The park also has two trails designated for overnight hiking: the 9-mile. Under The Rim Trail. Both require a back country camping permit. In total there are 50 miles of trails in the park.

From April through October horse riding is a pleasant diversion.

More than 10 miles of marked skiing trails are available off of Fairyland, Paria, and Rim trails in the park. Twenty miles of connecting groomed ski trails are in nearby Dixieland Forest and Ruby’s Inn.

The air in the area is so clear that on most days from Yovimpa and Rainbow points, visibility is 90 miles all the way to Arizona. On extremely clear days, the Black Mesas of eastern Arizona and western New Mexico can be seen some 160 miles away.

The park also has a 7.4 magnitude night sky, making it one of the darkest in North America. Stargazers can, therefore, see 7,500 stars at night while in most places fewer than 2,000 can be seen due to light pollution. In many large cities only a few dozen can be seen. Park rangers frequently host public stargazing events and evening programs on astronomy, nocturnal animals, and night sky protection.

Fun in Bryce Canyon

Bryce Canyon National Park has everything, from hiking and biking trails to jogging areas that are perfect for you no matter what your level is. There are flatlands there are slot canyons. How can you not win?

Even if you stick to the more travelled roads, there is no shortage of fun-filled tracks to pursue. If you are feeling more adventurous, consider a pack ride or a guided night hike. The possibilities are almost limitless.

Lodging possibilities are varied and extensive. You can camp in a tent, hook up your RV, or stay in a luxury hotel.

You can also find a wealth of dining and activity options. Whether you are here for sight-seeing, bird watching, hunting or fishing, golfing or just gazing at the star-filled night sky it’s impossible to be bored.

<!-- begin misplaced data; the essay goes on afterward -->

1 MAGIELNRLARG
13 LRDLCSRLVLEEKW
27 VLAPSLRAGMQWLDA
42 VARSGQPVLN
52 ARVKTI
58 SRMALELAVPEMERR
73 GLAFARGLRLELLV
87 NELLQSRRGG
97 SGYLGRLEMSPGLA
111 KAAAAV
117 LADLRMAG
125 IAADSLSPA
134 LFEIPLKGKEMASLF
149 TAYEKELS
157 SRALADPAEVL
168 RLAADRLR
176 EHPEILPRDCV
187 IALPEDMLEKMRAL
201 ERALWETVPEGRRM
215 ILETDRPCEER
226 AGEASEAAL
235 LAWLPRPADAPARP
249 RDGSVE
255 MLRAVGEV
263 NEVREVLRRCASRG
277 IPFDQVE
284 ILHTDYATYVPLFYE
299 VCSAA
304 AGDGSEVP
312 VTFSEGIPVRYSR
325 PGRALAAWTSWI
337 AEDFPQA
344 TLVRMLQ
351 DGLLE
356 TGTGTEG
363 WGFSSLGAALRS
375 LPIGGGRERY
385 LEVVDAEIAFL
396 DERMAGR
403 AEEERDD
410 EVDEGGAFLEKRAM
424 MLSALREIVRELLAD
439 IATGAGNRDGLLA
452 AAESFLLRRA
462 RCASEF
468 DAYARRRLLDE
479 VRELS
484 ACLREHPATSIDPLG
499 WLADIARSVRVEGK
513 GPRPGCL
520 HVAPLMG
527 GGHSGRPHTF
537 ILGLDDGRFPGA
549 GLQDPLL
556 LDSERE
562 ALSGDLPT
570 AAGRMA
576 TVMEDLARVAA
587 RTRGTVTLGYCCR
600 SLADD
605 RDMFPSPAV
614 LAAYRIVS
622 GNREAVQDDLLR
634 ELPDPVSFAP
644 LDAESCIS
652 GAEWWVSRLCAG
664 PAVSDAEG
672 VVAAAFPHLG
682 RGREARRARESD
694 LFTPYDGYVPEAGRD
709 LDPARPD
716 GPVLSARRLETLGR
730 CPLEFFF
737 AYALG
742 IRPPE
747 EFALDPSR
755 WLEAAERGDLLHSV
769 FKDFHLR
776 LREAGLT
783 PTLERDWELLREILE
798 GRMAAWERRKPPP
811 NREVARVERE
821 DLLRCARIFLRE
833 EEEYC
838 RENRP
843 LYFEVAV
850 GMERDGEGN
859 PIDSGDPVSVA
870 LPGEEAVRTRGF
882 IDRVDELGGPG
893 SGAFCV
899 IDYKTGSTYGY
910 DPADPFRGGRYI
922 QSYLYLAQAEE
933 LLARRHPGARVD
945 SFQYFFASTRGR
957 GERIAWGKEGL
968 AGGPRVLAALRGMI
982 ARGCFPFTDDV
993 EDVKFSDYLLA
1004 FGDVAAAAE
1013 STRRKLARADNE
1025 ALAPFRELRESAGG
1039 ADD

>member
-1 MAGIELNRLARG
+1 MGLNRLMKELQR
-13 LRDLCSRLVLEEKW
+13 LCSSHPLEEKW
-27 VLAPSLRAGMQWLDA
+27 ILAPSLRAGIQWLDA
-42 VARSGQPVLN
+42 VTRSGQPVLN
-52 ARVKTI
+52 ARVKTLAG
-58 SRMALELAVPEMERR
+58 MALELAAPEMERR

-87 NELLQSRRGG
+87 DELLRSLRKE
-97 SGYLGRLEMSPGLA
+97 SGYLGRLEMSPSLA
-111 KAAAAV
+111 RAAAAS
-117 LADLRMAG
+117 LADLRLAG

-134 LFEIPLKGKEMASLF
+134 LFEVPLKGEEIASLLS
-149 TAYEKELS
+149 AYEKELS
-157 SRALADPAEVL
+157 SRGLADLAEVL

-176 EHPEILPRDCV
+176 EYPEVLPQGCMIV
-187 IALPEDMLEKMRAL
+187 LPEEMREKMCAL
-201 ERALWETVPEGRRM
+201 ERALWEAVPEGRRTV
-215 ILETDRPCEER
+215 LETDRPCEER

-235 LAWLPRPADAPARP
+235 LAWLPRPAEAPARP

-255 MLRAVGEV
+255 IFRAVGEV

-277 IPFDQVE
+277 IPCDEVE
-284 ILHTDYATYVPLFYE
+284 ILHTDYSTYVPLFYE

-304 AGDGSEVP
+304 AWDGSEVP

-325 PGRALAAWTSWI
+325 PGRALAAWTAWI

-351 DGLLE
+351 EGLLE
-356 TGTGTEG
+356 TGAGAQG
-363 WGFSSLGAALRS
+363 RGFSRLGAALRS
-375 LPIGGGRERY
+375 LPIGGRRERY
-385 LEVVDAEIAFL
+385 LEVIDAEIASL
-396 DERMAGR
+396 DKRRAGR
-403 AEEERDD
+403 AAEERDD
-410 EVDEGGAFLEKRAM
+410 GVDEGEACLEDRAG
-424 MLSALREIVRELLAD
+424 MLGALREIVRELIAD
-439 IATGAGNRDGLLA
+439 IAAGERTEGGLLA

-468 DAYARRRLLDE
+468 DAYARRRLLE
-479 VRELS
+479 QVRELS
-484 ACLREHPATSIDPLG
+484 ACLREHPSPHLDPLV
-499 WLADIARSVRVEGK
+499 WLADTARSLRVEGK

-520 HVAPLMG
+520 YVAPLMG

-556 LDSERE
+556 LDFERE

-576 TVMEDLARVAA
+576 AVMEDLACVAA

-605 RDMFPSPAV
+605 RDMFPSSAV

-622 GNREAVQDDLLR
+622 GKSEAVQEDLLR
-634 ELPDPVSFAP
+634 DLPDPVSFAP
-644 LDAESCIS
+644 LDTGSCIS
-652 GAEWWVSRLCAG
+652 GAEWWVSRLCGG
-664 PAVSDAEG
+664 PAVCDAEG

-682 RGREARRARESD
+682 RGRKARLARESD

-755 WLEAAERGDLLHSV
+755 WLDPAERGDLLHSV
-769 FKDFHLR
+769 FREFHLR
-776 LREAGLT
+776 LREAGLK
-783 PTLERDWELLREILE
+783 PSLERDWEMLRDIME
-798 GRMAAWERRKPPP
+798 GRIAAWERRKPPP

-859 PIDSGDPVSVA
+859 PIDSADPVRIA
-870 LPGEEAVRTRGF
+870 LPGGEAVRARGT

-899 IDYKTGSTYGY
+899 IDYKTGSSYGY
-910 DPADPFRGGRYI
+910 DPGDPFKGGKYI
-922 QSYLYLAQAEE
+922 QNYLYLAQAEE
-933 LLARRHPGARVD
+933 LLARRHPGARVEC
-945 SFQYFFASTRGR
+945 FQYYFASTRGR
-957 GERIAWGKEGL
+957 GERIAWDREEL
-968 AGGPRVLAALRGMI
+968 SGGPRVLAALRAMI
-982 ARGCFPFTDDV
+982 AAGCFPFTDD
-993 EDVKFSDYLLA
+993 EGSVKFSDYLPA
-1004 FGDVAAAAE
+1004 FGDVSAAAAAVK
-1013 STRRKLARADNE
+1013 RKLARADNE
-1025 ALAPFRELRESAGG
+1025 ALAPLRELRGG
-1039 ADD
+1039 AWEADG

There are many tours available. Among them are cross-country skiing and snowshoeing in the winter, as well as jeep and aerial tours year-round.

No amount of planning can prepare you for the scenic beauty of Bryce Canyon, Utah, and its neighboring attractions – and no length of stay will exhaust its possibilities. By the time you have to leave you’ll already be planning your next visit.

The Paunsaguant Wildlife Museum has become one of the finest wildlife museums in the country all because of one man’s desire to make his dream a reality.

Robert Driedonks, curator of the museum wants to educate people about wildlife. He has spent the last 42 years of his life hunting and collecting animals from all over the world to create a museum with exhibits dedicated to preservation, accuracy, and education. Robert says that since the age of 16 he has known that a wildlife museum would be his destiny. Amazing as the new museum is Robert still has future expansion plans, “There are still 50 animals that won’t fit.” His future goal is to add 10,000 more square feet to house the total animal collection.

Robert and his wife, Teri, have spent many dedicated hours making this museum one of the greatest adventures in the West. They welcome you and look forward to your visit .